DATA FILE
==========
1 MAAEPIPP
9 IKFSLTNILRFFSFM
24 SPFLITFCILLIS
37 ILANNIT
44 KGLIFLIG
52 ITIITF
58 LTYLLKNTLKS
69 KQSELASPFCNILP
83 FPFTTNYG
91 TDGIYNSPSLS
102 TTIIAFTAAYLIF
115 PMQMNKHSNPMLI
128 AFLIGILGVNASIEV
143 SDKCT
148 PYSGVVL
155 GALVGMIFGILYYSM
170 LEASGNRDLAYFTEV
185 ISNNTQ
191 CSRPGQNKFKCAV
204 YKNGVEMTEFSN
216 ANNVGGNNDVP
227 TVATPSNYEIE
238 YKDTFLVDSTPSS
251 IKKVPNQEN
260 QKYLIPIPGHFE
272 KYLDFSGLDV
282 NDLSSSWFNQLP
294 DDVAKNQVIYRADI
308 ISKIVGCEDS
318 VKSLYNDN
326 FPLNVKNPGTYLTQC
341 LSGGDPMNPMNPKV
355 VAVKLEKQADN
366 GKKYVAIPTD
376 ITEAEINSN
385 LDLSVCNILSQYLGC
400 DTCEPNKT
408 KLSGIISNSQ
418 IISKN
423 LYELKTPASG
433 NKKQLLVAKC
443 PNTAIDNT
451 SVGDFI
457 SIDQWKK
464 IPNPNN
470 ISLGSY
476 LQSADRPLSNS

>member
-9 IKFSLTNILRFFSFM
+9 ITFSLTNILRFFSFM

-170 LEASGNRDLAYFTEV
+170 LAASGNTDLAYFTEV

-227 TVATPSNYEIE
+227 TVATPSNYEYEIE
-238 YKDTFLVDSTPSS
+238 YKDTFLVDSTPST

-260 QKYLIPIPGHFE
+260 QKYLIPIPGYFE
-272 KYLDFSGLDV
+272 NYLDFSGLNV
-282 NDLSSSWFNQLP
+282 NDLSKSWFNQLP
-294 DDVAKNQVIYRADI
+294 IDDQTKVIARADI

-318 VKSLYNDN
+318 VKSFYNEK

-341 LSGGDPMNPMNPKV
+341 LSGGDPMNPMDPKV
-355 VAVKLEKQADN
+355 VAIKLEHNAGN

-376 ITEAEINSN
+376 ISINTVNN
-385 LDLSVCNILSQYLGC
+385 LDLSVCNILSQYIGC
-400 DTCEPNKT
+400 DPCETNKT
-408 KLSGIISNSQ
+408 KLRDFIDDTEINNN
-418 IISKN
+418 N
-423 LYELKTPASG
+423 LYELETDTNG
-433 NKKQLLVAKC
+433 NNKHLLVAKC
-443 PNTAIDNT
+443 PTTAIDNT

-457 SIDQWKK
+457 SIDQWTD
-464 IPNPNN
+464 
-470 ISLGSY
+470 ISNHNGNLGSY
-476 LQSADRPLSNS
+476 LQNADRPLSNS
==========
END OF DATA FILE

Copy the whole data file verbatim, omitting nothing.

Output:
1 MAAEPIPP
9 IKFSLTNILRFFSFM
24 SPFLITFCILLIS
37 ILANNIT
44 KGLIFLIG
52 ITIITF
58 LTYLLKNTLKS
69 KQSELASPFCNILP
83 FPFTTNYG
91 TDGIYNSPSLS
102 TTIIAFTAAYLIF
115 PMQMNKHSNPMLI
128 AFLIGILGVNASIEV
143 SDKCT
148 PYSGVVL
155 GALVGMIFGILYYSM
170 LEASGNRDLAYFTEV
185 ISNNTQ
191 CSRPGQNKFKCAV
204 YKNGVEMTEFSN
216 ANNVGGNNDVP
227 TVATPSNYEIE
238 YKDTFLVDSTPSS
251 IKKVPNQEN
260 QKYLIPIPGHFE
272 KYLDFSGLDV
282 NDLSSSWFNQLP
294 DDVAKNQVIYRADI
308 ISKIVGCEDS
318 VKSLYNDN
326 FPLNVKNPGTYLTQC
341 LSGGDPMNPMNPKV
355 VAVKLEKQADN
366 GKKYVAIPTD
376 ITEAEINSN
385 LDLSVCNILSQYLGC
400 DTCEPNKT
408 KLSGIISNSQ
418 IISKN
423 LYELKTPASG
433 NKKQLLVAKC
443 PNTAIDNT
451 SVGDFI
457 SIDQWKK
464 IPNPNN
470 ISLGSY
476 LQSADRPLSNS

>member
-9 IKFSLTNILRFFSFM
+9 ITFSLTNILRFFSFM

-170 LEASGNRDLAYFTEV
+170 LAASGNTDLAYFTEV

-227 TVATPSNYEIE
+227 TVATPSNYEYEIE
-238 YKDTFLVDSTPSS
+238 YKDTFLVDSTPST

-260 QKYLIPIPGHFE
+260 QKYLIPIPGYFE
-272 KYLDFSGLDV
+272 NYLDFSGLNV
-282 NDLSSSWFNQLP
+282 NDLSKSWFNQLP
-294 DDVAKNQVIYRADI
+294 IDDQTKVIARADI

-318 VKSLYNDN
+318 VKSFYNEK

-341 LSGGDPMNPMNPKV
+341 LSGGDPMNPMDPKV
-355 VAVKLEKQADN
+355 VAIKLEHNAGN

-376 ITEAEINSN
+376 ISINTVNN
-385 LDLSVCNILSQYLGC
+385 LDLSVCNILSQYIGC
-400 DTCEPNKT
+400 DPCETNKT
-408 KLSGIISNSQ
+408 KLRDFIDDTEINNN
-418 IISKN
+418 N
-423 LYELKTPASG
+423 LYELETDTNG
-433 NKKQLLVAKC
+433 NNKHLLVAKC
-443 PNTAIDNT
+443 PTTAIDNT

-457 SIDQWKK
+457 SIDQWTD
-464 IPNPNN
+464 
-470 ISLGSY
+470 ISNHNGNLGSY
-476 LQSADRPLSNS
+476 LQNADRPLSNS